In order to prevail in a rule of reason analysis, it must first be shown that a defendant possesses power in the relevant market and, then, that the actual or potential negative impact of the challenged conduct on competition in that market outweighs any putative benefits to consumers (or patients). Associations are typically treated as possessing market power if, either directly or through their members, they comprise a substantial portion of competitors in the relevant market or otherwise can be shown to wield substantial influence over competition in that market.

Claims have been brought with some regularity against medical associations and physician groups based also on unreasonable or unfounded disparagement of potentially competitive products or service providers. See, e.g., Summit Health, Ltd. v. Pinhas, 500 U.S. 322, 326-27 (1991) (antitrust claim properly stated against ophthalmologists who sought to prevent competition from a practitioner of a lower-cost surgical procedure by disseminating an unfair and biased peer review report); Wilk v. American Medical Ass’n, 895 F. 2d 352, 356–57 (7th Cir. 1990) (affirming an antitrust judgment against the AMA based on disparaging and unfounded characterization of chiropractors as "an unscientific cult" and other conduct intended to "eliminate chiropractic" competition), but see, Schachar v. American Academy of Ophthalmology, 870 F. 2d 397 (7th Cir. 1989) (rejecting the claim of a group of ophthalmologists performing radial keratotomy surgeries that sued the American Academy of Ophthalmology for labeling the procedure "experimental.").

Lately, more and more third-party payors have been relying on association practice guidelines and "expert" position papers describing treatment options and medical devices as "untested," "unproven," "experimental," and the like to deny coverage for a wide array of treatment options, often with devastating effects on patients. This appears to be the concern driving the Connecticut investigation. Further, Mr. Blumenthal apparently has not ruled out extending his office’s inquiry to insurers which deny coverage for chronic Lyme disease,- citing the IDSA guidelines in their coverage statements.

According to a statement by Mr. Blumenthal, the ISDA, through its overly strict recommendations, might harm Lyme disease patients by effectively limiting their insurance coverage. "These rules diminish the options available to doctors and their patients in ways that can sanction insurance company decisions to deny coverage, so they have an economic impact that could be very serious," Mr. Blumenthal said in an article that appeared in the Boston Globe in late December ("Connecticut disputes doctors’ Lyme disease guidelines," by Associated Press, Dec. 31, 2006.)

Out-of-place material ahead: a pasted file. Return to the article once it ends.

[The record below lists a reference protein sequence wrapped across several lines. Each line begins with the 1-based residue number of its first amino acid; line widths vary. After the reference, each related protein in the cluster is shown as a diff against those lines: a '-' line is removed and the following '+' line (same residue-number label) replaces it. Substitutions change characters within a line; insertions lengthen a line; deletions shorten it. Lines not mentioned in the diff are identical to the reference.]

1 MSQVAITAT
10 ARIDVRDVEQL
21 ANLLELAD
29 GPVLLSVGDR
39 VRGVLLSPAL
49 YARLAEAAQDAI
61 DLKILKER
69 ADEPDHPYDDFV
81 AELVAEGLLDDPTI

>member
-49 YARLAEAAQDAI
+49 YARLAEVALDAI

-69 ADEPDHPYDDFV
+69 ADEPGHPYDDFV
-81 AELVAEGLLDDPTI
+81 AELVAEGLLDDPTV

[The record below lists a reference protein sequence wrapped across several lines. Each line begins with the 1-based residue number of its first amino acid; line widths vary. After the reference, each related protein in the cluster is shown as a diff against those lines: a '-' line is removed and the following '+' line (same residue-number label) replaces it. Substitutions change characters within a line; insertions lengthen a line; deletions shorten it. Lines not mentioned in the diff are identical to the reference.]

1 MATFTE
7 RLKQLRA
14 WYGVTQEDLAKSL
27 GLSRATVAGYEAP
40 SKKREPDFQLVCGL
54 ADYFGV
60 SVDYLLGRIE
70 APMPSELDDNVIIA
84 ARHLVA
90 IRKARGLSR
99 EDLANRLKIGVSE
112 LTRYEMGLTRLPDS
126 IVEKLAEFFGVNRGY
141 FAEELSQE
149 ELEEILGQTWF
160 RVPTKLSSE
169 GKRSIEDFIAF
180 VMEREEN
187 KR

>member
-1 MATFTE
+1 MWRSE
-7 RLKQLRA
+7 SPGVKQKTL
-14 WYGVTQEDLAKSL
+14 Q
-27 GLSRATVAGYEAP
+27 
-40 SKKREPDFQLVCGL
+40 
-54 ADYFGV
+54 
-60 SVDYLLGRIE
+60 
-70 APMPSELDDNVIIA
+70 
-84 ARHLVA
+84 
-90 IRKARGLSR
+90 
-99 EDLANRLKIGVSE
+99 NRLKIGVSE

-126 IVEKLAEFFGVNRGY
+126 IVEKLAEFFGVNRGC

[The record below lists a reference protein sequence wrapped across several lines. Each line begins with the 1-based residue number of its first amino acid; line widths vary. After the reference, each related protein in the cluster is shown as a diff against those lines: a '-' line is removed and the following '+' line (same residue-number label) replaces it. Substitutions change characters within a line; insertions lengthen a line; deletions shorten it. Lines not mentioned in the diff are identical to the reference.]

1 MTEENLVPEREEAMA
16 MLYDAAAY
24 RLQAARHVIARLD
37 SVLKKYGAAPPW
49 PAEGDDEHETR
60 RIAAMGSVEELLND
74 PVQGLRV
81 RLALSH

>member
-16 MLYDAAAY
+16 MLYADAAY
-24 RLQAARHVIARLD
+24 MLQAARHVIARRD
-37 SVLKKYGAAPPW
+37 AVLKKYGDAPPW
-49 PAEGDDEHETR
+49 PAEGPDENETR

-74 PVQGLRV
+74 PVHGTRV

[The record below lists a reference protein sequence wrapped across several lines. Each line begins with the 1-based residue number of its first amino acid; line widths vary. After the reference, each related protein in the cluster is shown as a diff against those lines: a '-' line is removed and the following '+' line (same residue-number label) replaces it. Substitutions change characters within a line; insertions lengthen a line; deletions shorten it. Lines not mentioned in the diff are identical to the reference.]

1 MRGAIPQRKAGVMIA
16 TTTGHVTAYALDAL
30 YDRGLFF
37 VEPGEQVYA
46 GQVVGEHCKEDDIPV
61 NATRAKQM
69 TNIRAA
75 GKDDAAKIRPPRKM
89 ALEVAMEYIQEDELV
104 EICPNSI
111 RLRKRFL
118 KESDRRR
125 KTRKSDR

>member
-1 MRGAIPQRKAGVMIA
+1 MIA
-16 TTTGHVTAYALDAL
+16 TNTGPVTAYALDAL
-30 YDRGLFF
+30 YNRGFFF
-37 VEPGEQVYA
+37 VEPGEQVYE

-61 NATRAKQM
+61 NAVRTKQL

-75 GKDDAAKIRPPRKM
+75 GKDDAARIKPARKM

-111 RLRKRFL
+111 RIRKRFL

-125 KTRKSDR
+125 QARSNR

The scientific community is alarmed. A recent article in The Scientist describes Mr. Blumenthal’s investigation as "an unprecedented move that raises questions about the government’s role in scientific consensus." ("State official subpoenas infectious disease group," published Feb. 7, 2007). The Scientist quotes IDSA’s lawyer as saying that, "If we have to worry each time [we craft medical guidelines] that maybe we will be getting subpoenaed and to go through the time, effort, and expense of responding, then we might not take controversial but appropriate positions."

The ISDA, not surprisingly, sticks by the guidelines it enacted in October, which, it contends, were carefully researched and are sound. The Society’s website, when last visited April 19, 2007, prominently posted a message from its President, Dr. Henry Masur, in which he described ISDA Practice Guidelines as "valuable, credible, flexible," indeed, "one of the most important activities" of the Society. In his message, Dr. Masur noted that, last year alone, more than 150,000 visitors downloaded the Society’s guidelines from the IDSA website. Dr. Masur then went on to describe in some detail how IDSA ensures the quality of its guidelines…an action that he apparently felt compelled to take "(g)iven [the guidelines’] importance, and the recent attention some—particularly the new guidelines on Lyme disease—have received in the media."

At last check, Connecticut’s investigation remains open; its outcome uncertain. Mr. Blumenthal’s office is in the process of reviewing documents and answers to interrogatories provided by the Society in response to an administrative subpoena issued to the IDSA in November. Whatever the resolution of this particular investigation, the matter should serve to reinforce how carefully associations must tread when their actions might adversely impact competition and, thus, might implicate the antitrust laws.

This article is presented for informational purposes only and is not intended to constitute legal advice.